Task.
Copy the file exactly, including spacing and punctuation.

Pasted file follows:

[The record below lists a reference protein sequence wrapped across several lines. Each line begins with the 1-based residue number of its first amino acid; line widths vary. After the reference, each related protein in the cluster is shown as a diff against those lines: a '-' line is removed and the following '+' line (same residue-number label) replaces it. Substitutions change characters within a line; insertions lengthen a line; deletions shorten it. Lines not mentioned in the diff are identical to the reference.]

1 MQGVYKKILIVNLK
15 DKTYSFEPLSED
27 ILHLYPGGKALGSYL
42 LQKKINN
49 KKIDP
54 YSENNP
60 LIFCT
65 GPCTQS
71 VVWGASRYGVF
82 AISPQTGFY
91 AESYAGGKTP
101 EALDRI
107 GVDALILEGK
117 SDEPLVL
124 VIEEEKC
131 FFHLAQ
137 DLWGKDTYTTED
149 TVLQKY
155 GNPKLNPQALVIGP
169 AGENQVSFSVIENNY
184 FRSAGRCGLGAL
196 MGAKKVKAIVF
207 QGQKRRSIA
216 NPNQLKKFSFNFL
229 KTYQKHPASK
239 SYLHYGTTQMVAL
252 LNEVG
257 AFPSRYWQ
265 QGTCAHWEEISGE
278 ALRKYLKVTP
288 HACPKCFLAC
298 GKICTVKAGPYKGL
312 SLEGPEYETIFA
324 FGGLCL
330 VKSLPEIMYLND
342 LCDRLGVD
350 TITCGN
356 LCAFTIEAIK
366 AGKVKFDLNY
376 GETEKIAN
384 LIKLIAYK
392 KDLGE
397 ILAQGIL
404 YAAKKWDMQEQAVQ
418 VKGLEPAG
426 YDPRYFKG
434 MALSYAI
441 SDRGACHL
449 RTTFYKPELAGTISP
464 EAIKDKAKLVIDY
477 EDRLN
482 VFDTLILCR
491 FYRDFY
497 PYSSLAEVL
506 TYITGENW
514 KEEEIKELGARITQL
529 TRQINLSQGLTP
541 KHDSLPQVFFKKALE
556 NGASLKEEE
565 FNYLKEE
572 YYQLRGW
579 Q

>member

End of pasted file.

[The record below lists a reference protein sequence wrapped across several lines. Each line begins with the 1-based residue number of its first amino acid; line widths vary. After the reference, each related protein in the cluster is shown as a diff against those lines: a '-' line is removed and the following '+' line (same residue-number label) replaces it. Substitutions change characters within a line; insertions lengthen a line; deletions shorten it. Lines not mentioned in the diff are identical to the reference.]

1 MQGVYKKILIVNLK
15 DKTYSFEPLSED
27 ILHLYPGGKALGSYL
42 LQKKINN
49 KKIDP
54 YSENNP
60 LIFCT
65 GPCTQS
71 VVWGASRYGVF
82 AISPQTGFY
91 AESYAGGKTP
101 EALDRI
107 GVDALILEGK
117 SDEPLVL
124 VIEEEKC
131 FFHLAQ
137 DLWGKDTYTTED
149 TVLQKY
155 GNPKLNPQALVIGP
169 AGENQVSFSVIENNY
184 FRSAGRCGLGAL
196 MGAKKVKAIVF
207 QGQKRRSIA
216 NPNQLKKFSFNFL
229 KTYQKHPASK
239 SYLHYGTTQMVAL
252 LNEVG
257 AFPSRYWQ
265 QGTCAHWEEISGE
278 ALRKYLKVTP
288 HACPKCFLAC
298 GKICTVKAGPYKGL
312 SLEGPEYETIFA
324 FGGLCL
330 VKSLPEIMYLND
342 LCDRLGVD
350 TITCGN
356 LCAFTIEAIK
366 AGKVKFDLNY
376 GETEKIAN
384 LIKLIAYK
392 KDLGE
397 ILAQGIL
404 YAAKKWDMQEQAVQ
418 VKGLEPAG
426 YDPRYFKG
434 MALSYAI
441 SDRGACHL
449 RTTFYKPELAGTISP
464 EAIKDKAKLVIDY
477 EDRLN
482 VFDTLILCR
491 FYRDFY
497 PYSSLAEVL
506 TYITGENW
514 KEEEIKELGARITQL
529 TRQINLSQGLTP
541 KHDSLPQVFFKKALE
556 NGASLKEEE
565 FNYLKEE
572 YYQLRGW
579 Q

>member